The Comfort of Unit Tests

Working on my class project this summer, I decided to bite the bullet and do full unit testing.  I’ve done unit testing before, but only in small amounts.  In this case, I’m doing something akin to test driven development.  I’m writing the tests very early and for everything.  Not necessarily first, but in very close proximity to when I write the code.  At first it felt painful.  You can’t code as fast.  It sucks having to stop and write tests.  Then I started making changes to the design.  This is when it pays to have unit tests.  It was great to make a change, press the “run tests” button, and look for the green bar to appear.  If it didn’t, I could easily go fix the issues and continue on.  I didn’t have to worry about breaking random things with my changes.  Instead, if the tests passed, I could be confident that everything was still working.  Unit tests are a little like a security blanket.  Just having them makes you feel comfortable.  In the end, I find myself more willing to make changes and to refactor the code.

One of my partners in this project has written some code that I will end up helping out with.  He has no tests for his area.  It’s a lot scarier going in there to make changes.  After doing some work, I will have no peace of mind that I haven’t subtly changed things.  This also points out another benefit of unit tests.  It makes life a lot easier for the next person.  It’s not too hard to keep all of your own code in your head and know what effects changes are likely to have.  It’s very difficult to do the same with someone else’s code.  I want the ability to make what looks like an obvious change without having to read every piece of someone else’s code first.  Creating unit tests makes life a lot easier for whoever has to maintain the code later.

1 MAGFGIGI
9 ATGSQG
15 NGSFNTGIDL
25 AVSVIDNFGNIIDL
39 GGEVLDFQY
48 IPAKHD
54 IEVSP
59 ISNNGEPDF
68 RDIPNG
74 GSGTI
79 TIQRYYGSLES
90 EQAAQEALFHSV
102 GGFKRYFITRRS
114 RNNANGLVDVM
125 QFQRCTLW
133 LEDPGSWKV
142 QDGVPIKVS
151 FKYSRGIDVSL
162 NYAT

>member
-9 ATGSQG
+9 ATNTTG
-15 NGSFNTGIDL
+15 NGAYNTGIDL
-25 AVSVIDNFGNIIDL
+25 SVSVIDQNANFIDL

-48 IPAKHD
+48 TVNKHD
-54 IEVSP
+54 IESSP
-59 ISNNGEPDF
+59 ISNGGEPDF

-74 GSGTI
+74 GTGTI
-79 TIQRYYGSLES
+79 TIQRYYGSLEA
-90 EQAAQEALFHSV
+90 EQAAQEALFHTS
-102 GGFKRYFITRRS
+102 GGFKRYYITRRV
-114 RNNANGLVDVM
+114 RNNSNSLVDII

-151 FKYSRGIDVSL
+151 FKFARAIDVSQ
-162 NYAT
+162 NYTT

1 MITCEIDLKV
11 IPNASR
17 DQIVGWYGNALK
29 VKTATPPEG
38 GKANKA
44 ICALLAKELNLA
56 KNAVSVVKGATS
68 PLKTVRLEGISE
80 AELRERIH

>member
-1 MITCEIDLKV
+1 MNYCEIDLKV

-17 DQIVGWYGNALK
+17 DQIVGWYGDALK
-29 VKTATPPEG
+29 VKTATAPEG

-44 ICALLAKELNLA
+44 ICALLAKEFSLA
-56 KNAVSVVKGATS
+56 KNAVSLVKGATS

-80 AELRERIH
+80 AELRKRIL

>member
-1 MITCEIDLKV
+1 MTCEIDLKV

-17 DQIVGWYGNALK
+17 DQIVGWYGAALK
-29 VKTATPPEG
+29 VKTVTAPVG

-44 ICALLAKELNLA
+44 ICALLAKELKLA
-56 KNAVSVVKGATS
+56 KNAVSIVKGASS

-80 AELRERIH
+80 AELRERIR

This brings up a use for unit tests that is mentioned in the literature but is not often considered in the real world.  When you are asked to change “scary” code that doesn’t have any unit tests, consider spending the first part of your schedule writing those tests.  Not tests for the new code, but tests for the code as it originally exists.  Once you have a comprehensive suite of tests, you can make changes with peace of mind.

Comments (6)

  1. alanjmcf says:

    Like, totally man.

    But, when you come to write unit-tests for that old scary code, guess what, its very hard.  Big(-ish) monolithic functions that need breaking apart to test each bit (e.g. the bits that parse the data, separated from the bits that do the IO)…  But you’re scared to do so because you might break something in the process, and there’s no tests to reassure you.  Catch 22; or infinite recursion at least. 🙁


  2. alanjmcf says:

    That seems to come across in a much less supportive and respectful tone than I intended.  Hmm, must treat blog comments like email, and give them many hours of consideration… 🙂


  3. p0inter says:


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  6. david says:

    The more things change, the more they stay the same. I can remember in the mid ’70s learning that one of the design goals for a time-sharing interpreted envirionment was that the computer worked with you in test and development. But there has always been a part of the computor world that thought that test was for people who couldn’t code.

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